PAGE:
Physicists studying decaying neutrons believe that the death of these particles may be a source of dark matter in the universe. By probing the lifetime of neutrons, researchers now suggest that about 1 percent of the time that neutrons decay—along with breaking down into a few known particles—also produce dark matter particles, writes Charles Q. Choi for Space.com.
There are two different ways to measure the lifetime of neutrons. In the experiment that some believe produces dark matter particles, researchers place ultracold neutrons in a bottle and see how many are left after a certain amount of time. “It would be truly amazing if the good old neutron turned out to be the particle enabling us to probe the dark matter sector of the universe,” says Bartosz Fornal, a theoretical physicist at the University of California. Fornal and Benjamin Grinstein conducted the bottle experiment and explored different scenarios of “dark decay” for neutrons, where neutrons break down into both dark matter particles and ordinary components such as gamma rays or electrons.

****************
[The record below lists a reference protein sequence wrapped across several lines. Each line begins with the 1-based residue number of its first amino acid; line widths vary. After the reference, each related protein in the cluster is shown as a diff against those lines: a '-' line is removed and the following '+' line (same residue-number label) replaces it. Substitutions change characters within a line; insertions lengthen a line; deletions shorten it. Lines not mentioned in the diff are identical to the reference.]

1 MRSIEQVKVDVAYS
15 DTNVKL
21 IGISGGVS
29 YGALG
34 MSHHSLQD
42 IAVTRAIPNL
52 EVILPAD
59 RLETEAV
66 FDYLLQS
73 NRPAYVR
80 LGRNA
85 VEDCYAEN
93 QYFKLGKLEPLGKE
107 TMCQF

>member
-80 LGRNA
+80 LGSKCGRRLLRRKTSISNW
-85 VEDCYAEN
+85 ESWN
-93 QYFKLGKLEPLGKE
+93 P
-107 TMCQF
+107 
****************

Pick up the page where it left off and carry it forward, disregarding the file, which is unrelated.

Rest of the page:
Grinstein explains that their proposed new particles are “dark in that, like dark matter, they interact feebly with normal matter.” Theoretical physicist Jessie Shelton, studying neutron decay in neutron stars, notes that if neutrons indeed decay into dark matter, they will not give rise to just one kind of particle, but at least two. However, as researchers continue to study exotic neutron dark decays, future experiments may prove that this anomaly has nothing to do with dark matter at all.